Being diagnosed with ADHD (Attention Deficit Hyperactivity Disorder) is not the life sentence many people imagine. That said, it was definitely a life changing experience for us all. When our son was diagnosed with a combination of Aspergers Syndrome and ADHD, it was all hard to swallow but it’s nothing we didn’t expect. Having observed him for many years, I knew he needed help and being his advocate first and foremost, I knew it was up to me to seek it out.
My child who will be eleven years old in four months has made great strides, and of course has many more to accomplish, but we celebrate the baby steps. ADHD doesn’t define who he is and what he can achieve, that’s one thing I didn’t allow to happen. As the years have passed by, I knew all along there would be a light at the end of the tunnel. I also knew we’d gain so much by experiencing and celebrating my son’s growth as a family.
Just this passed week, it hit me that my boy has achieved so much in such a short time, such success is admirable. Sitting in an office belonging to other teachers and administrators who told me how proud they were of him wasn’t a surprise for me. I made the conscious decision to take him off medication in June and I have heard nothing but positivity since. Something in my gut told me he shouldn’t be on those meds. Because of the effects that they could have on his liver (the particular medicine they wanted to prescribe) and on his behavior, I made the choice for his own benefit. I saw no difference in him on his ADHD medication, if nothing else, everything was worse! Making that decision, for now anyway, has been the best thing I have ever done. With the combination of no meds, a change of diet and other factors, I have my awesome kid back!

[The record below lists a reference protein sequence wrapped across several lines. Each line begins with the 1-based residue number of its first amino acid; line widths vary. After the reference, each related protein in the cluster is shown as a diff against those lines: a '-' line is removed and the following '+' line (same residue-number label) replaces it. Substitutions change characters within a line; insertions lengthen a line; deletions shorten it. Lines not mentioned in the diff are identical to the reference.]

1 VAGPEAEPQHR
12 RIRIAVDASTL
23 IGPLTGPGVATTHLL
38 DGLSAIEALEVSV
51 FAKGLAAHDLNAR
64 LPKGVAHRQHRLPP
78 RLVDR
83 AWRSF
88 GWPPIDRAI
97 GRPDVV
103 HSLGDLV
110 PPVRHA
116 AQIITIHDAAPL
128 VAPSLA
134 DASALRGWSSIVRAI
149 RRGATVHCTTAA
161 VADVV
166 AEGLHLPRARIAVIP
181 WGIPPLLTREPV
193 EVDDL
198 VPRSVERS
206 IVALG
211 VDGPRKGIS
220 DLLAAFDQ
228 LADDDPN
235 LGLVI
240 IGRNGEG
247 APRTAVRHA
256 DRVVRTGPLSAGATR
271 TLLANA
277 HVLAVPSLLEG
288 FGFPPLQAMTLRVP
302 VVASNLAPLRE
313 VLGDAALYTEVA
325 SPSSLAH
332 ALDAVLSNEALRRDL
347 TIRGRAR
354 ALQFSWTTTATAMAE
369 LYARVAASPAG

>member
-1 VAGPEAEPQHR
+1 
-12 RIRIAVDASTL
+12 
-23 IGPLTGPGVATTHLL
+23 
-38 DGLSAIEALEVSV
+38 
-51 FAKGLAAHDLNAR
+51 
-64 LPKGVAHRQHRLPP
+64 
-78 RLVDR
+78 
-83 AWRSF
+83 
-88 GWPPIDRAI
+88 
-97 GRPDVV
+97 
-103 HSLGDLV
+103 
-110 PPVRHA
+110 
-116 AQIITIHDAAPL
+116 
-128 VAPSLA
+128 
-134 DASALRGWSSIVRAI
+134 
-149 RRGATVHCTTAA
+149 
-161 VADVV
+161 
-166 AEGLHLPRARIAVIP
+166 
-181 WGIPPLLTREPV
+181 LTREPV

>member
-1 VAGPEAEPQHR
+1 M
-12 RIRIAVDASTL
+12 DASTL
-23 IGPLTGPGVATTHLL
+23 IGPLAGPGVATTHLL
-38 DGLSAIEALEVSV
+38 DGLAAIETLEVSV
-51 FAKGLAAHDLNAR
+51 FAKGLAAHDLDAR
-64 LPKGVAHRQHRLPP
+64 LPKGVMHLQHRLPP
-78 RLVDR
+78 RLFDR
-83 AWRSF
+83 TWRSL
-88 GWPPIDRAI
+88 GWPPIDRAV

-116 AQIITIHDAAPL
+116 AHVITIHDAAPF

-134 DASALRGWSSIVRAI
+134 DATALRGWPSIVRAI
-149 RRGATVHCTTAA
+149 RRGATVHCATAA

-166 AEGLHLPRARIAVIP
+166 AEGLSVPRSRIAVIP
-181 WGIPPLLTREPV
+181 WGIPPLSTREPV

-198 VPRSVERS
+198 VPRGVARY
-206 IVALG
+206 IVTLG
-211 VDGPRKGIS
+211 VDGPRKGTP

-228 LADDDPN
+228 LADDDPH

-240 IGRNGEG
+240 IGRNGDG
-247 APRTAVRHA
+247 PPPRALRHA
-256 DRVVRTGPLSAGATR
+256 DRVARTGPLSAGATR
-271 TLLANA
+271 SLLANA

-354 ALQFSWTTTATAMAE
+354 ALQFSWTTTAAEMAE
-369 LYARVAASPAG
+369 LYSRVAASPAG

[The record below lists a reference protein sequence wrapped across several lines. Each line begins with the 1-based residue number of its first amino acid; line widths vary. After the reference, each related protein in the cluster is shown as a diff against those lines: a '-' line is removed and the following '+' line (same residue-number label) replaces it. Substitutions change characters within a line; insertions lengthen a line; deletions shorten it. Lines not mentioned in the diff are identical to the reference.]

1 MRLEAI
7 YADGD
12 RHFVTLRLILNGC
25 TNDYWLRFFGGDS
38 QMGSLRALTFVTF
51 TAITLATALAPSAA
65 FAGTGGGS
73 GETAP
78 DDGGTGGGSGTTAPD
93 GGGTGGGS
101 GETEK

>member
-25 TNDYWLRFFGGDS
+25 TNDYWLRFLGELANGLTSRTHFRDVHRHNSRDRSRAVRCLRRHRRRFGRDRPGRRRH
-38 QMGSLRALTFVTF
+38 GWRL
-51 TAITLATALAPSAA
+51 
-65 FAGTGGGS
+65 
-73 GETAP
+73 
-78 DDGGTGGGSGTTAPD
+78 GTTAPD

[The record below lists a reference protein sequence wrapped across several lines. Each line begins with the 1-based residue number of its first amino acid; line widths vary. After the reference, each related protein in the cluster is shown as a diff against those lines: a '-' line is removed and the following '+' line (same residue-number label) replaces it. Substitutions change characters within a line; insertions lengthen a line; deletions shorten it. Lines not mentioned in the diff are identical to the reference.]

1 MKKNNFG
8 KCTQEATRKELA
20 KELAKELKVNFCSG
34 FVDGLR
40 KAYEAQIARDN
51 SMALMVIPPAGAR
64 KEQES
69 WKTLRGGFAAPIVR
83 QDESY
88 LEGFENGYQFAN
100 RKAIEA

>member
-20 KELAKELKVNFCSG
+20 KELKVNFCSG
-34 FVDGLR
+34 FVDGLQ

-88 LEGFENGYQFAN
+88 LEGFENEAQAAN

Those who have met him within the school setting didn’t know the child I knew. They had only experienced a child on medication. When they speak about him now, I feel like, “you didn’t know, this is my child and this is how he was before!” Of course, he has a long way to go and he can still grow and mature in many ways, but to go from not wanting to interact with his classmates during recess to playing basketball with friends is incredible. And to move from having teachers call me for negative reports to teachers only having positive things to say about him, makes the world of a difference to both him and me. He has even become the school broadcaster for the entire month because ADHD wasn’t and will not be his life sentence.
My boy has so much to offer the world and I believed in him and will continue to believe in him. We didn’t allow ADHD to overcome our family. We fought head on to educate ourselves and make the necessary changes for our family. Because it’s Global ADHD Awareness month, I wanted to share the beginning of many success stories! I also wanted to share this with those parents who may be going through a difficult time with their own child that there can be SUCCESS at the end and throughout this adventure. I don’t know what we have in store for us on this journey but I do know that there is hope. I have all the hope in the world that things will be okay… I am claiming it!